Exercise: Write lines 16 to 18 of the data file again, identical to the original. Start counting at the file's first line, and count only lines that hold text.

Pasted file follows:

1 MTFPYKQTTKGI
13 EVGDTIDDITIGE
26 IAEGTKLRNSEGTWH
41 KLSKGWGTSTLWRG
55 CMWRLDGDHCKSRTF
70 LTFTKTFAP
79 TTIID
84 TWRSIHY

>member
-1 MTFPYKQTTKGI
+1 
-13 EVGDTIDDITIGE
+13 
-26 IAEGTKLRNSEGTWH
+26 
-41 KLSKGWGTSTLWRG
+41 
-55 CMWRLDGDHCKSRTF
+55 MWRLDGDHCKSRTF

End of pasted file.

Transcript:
-41 KLSKGWGTSTLWRG
+41 
-55 CMWRLDGDHCKSRTF